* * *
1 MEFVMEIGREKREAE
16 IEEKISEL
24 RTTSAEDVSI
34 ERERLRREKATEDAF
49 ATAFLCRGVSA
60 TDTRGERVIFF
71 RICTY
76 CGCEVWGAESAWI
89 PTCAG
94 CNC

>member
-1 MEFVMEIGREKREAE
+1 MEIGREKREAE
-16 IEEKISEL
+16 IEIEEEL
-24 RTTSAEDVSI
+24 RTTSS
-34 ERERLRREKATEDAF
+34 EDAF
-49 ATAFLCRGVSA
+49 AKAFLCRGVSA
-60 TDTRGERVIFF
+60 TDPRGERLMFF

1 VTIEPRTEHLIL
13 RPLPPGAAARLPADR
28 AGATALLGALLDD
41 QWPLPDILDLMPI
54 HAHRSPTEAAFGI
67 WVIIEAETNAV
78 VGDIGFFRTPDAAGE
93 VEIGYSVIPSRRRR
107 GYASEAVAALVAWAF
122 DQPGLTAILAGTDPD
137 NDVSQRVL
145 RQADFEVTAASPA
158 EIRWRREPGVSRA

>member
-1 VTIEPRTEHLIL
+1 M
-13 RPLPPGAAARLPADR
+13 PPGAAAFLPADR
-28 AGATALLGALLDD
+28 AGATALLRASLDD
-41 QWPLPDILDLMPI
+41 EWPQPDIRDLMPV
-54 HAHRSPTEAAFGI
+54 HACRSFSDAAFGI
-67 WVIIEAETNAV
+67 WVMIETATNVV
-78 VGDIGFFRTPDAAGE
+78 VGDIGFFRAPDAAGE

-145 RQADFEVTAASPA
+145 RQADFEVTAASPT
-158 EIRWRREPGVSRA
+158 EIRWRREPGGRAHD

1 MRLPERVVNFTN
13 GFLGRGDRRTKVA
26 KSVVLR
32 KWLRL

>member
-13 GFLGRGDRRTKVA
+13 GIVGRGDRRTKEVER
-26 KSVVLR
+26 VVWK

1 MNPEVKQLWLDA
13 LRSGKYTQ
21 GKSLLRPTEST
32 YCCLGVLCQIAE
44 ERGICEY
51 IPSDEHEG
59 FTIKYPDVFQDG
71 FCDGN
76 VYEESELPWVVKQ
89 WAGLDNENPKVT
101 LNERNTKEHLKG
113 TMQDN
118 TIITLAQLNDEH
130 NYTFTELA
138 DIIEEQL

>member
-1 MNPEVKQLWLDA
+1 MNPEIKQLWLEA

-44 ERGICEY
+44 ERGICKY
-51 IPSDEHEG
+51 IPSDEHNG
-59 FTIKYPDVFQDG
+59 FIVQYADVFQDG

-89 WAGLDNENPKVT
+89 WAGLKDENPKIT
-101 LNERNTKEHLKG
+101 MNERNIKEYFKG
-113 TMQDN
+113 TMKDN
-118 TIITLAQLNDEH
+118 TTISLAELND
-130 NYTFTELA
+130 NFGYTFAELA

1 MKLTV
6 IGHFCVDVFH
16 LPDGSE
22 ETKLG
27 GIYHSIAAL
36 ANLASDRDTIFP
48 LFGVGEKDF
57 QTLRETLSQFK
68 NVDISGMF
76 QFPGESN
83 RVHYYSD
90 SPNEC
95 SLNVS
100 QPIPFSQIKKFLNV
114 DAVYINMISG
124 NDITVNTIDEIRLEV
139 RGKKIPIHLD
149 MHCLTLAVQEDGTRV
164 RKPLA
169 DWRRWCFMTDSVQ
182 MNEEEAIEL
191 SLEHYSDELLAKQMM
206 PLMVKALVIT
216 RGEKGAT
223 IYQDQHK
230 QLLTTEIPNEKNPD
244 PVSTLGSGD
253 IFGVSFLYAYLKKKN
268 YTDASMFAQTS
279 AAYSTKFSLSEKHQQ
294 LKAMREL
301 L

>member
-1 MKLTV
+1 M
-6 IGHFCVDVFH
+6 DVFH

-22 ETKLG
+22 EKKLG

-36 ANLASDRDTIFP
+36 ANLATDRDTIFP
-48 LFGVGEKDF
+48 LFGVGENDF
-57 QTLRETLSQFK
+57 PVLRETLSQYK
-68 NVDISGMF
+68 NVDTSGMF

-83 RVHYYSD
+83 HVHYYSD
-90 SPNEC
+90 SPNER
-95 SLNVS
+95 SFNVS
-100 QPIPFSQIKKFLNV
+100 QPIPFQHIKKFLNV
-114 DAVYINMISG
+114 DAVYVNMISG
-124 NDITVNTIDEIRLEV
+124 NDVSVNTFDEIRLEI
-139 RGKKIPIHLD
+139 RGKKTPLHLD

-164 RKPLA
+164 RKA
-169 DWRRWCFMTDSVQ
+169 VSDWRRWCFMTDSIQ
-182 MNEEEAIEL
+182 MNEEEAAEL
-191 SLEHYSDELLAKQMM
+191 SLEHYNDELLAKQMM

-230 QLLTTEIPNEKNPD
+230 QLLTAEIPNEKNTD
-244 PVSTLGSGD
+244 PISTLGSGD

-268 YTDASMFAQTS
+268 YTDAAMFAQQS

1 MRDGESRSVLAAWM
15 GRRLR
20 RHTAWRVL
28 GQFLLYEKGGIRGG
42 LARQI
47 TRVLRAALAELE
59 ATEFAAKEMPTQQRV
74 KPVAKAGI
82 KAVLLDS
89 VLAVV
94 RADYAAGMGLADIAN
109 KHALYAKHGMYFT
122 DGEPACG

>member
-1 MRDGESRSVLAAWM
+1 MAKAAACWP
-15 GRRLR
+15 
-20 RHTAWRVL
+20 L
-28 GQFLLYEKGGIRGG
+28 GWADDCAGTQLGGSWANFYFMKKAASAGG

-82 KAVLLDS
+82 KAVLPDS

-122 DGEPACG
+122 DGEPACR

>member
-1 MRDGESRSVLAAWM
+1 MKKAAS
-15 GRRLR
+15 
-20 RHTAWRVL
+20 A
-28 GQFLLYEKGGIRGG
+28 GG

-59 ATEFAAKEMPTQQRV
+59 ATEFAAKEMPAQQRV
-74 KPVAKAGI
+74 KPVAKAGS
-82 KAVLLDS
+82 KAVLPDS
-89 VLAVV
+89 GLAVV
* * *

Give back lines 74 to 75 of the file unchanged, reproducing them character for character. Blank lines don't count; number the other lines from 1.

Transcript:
89 WAGLDNENPKVT
101 LNERNTKEHLKG